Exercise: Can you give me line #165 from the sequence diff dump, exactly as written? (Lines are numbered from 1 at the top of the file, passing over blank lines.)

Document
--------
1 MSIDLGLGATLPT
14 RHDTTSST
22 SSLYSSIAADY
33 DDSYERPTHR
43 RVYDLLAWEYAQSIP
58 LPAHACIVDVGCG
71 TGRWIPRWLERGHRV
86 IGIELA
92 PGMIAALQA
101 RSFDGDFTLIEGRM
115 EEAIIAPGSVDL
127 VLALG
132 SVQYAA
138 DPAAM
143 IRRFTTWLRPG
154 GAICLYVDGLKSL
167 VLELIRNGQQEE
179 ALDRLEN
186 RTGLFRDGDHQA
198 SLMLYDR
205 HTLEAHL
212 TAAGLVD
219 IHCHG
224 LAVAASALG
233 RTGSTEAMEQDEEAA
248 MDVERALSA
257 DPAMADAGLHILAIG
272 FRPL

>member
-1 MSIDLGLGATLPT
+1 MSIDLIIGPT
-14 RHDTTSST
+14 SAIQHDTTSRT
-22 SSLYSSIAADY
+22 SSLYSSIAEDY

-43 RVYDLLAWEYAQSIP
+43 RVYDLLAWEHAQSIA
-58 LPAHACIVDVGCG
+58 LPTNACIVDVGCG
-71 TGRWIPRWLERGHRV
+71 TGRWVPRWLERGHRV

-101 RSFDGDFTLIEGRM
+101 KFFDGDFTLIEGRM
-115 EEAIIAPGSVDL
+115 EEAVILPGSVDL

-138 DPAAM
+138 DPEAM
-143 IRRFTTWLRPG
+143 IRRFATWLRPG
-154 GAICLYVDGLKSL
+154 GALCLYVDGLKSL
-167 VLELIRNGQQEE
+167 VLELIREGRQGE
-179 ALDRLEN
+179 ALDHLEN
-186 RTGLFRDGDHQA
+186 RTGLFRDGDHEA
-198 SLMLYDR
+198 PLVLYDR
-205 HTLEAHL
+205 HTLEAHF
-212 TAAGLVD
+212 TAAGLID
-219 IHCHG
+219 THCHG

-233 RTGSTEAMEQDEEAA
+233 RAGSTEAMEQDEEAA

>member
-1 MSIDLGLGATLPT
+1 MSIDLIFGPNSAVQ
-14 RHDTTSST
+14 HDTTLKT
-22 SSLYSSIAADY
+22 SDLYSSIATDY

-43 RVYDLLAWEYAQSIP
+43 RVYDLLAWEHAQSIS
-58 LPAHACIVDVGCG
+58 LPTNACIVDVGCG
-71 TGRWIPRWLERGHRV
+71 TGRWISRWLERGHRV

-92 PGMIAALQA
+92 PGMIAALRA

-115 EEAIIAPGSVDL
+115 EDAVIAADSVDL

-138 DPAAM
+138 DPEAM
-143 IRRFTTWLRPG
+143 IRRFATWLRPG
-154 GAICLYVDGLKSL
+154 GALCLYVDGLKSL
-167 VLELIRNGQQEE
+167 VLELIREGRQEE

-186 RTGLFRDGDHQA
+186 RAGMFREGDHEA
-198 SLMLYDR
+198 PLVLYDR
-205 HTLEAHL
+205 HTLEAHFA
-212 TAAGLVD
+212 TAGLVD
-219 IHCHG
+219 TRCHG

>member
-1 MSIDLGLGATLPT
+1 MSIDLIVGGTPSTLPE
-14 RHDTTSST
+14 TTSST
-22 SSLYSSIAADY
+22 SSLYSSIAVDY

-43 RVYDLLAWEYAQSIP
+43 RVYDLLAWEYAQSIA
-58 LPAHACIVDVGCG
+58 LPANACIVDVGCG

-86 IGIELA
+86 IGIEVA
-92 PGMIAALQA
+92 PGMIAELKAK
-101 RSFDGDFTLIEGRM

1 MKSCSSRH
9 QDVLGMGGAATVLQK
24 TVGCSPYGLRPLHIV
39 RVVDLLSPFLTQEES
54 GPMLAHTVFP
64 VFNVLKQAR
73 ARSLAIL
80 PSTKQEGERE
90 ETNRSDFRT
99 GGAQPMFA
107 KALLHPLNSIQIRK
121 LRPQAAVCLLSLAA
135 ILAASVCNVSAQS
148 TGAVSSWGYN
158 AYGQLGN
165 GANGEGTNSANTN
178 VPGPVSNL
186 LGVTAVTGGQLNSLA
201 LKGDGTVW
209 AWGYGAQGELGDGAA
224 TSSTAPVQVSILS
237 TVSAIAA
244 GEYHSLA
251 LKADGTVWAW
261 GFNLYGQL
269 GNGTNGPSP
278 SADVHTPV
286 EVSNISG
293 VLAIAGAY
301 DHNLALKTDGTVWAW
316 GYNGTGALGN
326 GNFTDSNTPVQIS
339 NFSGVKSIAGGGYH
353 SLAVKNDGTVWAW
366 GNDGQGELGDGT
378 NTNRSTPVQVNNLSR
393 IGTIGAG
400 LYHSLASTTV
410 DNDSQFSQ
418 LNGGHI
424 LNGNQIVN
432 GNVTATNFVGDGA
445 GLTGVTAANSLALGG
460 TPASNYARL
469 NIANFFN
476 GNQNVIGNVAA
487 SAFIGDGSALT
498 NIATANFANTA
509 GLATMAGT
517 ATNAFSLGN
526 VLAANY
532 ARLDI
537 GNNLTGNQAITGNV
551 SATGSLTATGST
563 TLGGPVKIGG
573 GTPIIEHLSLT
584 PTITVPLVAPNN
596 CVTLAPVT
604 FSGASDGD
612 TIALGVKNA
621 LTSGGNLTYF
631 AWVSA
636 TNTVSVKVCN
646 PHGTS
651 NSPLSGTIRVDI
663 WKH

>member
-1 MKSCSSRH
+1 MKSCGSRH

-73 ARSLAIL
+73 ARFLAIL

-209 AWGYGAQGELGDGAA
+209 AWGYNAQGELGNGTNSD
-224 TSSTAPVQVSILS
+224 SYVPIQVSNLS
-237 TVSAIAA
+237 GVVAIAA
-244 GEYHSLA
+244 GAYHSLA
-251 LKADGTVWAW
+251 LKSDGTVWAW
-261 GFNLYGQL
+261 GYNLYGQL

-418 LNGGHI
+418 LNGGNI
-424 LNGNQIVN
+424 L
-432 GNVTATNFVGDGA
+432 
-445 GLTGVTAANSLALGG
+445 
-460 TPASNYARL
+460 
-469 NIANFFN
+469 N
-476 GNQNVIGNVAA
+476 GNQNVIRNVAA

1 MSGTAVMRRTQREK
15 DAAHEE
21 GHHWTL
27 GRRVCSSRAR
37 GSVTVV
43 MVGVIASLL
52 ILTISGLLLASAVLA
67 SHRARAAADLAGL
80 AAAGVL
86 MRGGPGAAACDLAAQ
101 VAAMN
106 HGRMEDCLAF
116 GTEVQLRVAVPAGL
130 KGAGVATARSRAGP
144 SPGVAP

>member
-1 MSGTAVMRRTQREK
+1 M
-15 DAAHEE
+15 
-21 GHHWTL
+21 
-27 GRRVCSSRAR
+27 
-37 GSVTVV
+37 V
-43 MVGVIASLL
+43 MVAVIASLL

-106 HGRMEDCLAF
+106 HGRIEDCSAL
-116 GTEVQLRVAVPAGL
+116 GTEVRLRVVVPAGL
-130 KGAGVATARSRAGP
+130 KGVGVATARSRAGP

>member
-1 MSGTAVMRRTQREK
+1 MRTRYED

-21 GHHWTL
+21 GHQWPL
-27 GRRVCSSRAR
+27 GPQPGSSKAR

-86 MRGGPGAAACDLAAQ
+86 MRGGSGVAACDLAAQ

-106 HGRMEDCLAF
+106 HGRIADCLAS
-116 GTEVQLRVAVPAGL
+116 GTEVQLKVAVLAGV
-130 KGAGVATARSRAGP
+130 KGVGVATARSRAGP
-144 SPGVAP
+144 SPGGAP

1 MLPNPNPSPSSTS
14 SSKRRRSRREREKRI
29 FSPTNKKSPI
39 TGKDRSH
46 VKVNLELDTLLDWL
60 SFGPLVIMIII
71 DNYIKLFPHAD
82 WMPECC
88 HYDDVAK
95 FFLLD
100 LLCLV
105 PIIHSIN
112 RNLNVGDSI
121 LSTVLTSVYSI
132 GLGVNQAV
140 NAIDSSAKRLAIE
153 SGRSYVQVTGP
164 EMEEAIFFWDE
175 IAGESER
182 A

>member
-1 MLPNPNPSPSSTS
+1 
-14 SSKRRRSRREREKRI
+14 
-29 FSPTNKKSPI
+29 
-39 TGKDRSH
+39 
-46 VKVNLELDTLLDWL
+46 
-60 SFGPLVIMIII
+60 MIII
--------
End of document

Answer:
487 SAFIGDGSALT